The finitely support probability measures on $\mathbb Z$ are all members of $\ell^1(\mathbb Z)$. So we could ask a slightly more general question:

What is the sequential closure of (the probability measures in) $\ell^1(\mathbb Z)$ in $\ell^\infty(\mathbb Z)^*$?

If $(a_n)$ is a sequence in $\ell^1(\mathbb Z)$ which converges weak$^*$ in $\ell^\infty(\mathbb Z)^*$, then $f(a_n)$ is a Cauchy sequence for all $f\in \ell^\infty(\mathbb Z)$. Now, $\ell^1(\mathbb Z)$ is weakly sequentially complete (*) and so there is $a\in\ell^1(\mathbb Z)$ with $f(a_n) \rightarrow f(a)$ for each $f\in\ell^\infty(\mathbb Z)$. In other words, the weak$^*$ limit of $(a_n)$ actually lives in $\ell^1(\mathbb Z)$. So the answer is "no" in a strong sense.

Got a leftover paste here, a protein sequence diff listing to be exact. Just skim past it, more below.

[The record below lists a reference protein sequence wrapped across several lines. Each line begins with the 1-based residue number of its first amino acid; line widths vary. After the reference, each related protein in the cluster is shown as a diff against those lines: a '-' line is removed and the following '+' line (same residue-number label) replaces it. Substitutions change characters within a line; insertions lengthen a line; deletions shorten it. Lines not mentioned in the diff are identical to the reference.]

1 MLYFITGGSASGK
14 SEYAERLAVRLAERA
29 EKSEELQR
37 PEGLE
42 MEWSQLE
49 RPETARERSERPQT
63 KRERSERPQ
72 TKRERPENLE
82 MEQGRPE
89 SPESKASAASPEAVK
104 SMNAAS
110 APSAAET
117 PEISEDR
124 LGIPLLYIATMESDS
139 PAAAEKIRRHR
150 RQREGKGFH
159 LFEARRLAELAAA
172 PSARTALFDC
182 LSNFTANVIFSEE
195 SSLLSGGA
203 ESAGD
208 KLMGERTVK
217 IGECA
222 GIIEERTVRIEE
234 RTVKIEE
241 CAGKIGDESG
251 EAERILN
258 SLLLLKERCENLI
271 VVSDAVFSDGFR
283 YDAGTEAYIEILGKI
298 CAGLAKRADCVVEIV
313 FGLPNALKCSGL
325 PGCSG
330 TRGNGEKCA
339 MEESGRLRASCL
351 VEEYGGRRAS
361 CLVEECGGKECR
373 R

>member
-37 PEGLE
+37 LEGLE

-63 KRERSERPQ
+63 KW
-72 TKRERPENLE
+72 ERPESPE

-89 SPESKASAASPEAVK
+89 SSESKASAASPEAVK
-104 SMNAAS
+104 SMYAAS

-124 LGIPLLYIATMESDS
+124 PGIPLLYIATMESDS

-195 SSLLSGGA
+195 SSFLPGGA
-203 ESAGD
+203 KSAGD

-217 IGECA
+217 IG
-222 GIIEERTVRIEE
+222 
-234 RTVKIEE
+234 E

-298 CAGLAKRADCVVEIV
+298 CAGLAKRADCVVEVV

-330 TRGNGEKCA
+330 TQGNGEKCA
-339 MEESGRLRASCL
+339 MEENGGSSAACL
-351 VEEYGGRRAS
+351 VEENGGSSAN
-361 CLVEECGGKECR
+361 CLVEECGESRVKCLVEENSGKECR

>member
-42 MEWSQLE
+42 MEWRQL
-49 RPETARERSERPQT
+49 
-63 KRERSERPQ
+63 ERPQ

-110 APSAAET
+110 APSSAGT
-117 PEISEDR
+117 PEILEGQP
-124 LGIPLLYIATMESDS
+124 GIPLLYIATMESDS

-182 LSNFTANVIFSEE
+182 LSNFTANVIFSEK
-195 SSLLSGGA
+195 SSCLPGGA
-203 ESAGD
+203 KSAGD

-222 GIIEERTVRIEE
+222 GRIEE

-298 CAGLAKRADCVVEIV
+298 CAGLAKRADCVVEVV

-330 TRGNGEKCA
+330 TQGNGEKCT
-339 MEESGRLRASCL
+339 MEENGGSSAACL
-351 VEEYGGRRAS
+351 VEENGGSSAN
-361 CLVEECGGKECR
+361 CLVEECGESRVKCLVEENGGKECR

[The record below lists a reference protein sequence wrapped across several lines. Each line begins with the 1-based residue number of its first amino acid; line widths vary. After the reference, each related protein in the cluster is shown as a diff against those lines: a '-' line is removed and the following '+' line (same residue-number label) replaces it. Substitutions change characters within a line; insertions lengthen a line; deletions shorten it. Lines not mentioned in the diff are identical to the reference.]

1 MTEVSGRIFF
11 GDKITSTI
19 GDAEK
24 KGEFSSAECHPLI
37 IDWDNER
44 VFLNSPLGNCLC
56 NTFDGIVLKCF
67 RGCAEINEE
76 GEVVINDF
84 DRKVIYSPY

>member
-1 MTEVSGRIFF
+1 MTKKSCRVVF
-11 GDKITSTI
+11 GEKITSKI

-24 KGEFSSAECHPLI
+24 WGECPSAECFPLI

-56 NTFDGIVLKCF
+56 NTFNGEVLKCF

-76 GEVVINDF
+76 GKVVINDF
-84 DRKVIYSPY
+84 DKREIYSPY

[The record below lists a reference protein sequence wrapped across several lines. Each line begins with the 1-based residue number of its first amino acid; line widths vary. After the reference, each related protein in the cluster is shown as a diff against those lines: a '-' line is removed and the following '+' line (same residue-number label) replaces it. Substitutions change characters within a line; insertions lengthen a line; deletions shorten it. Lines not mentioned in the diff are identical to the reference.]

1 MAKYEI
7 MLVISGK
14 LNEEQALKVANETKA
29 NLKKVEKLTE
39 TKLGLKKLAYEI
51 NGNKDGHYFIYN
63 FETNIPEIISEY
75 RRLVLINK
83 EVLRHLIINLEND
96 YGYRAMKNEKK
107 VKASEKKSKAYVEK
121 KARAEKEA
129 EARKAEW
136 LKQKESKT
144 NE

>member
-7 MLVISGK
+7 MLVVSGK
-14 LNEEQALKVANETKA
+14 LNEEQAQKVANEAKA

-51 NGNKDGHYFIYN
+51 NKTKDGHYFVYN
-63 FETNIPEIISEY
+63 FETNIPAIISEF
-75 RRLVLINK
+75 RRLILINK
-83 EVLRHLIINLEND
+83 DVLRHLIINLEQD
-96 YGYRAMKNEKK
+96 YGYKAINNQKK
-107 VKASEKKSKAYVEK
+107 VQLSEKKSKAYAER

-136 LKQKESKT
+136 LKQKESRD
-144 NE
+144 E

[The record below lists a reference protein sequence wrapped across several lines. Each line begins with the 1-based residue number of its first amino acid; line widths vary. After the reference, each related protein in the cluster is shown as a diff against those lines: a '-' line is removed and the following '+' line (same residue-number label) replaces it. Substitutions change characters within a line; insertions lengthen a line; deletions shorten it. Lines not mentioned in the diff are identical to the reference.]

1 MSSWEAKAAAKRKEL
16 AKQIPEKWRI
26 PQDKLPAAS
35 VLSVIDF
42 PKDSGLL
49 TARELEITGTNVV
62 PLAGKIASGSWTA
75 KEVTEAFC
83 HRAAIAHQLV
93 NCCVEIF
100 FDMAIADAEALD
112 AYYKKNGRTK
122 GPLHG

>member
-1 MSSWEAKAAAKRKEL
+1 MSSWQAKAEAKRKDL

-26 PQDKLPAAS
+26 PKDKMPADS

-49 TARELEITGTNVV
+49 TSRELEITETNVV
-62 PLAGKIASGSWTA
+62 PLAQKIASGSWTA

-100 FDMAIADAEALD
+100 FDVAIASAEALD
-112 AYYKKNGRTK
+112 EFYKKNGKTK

(*) All preduals of a von Neumann algebra are weakly sequentially complete (see Takesaki I, Chapter III, Corollary 5.2). There is presumably an easy proof for $\ell^1$, but I don't know a reference off the top of my head.

**Edit:** The following is prompted by Bill Johnson's comment (and reveals nothing so much as my own ignorance!) A Banach space $E$ is said to have the Schur Property if weakly convergent sequences are norm convergent-- Schur originally showed that $\ell^1$ has the Schur Property. We say that $E$ is weakly sequentially complete (WSC) if whenever $(x_n)$ is weakly Cauchy (meaning that for each $f\in E^*$, the scalar sequence $(f(x_n))$ is Cauchy) then $(x_n)$ is weakly convergent. The Schur property implies WSC-- if $(x_n)$ is weakly Cauchy, then for any increasing sequences $(n_k)$ and $(m_k)$, the sequence $(x_{n_k} - x_{m_k})_k$ is weakly-null, hence norm-null, and hence $(x_n)$ is norm Cauchy. You can find all this in Section 2.3 of Albiac and Kalton's book. For a general measure $\mu$, the space $L^1(\mu)$ is WSC, but doesn't necessarily have the Schur property-- see Section 5.2 of this book.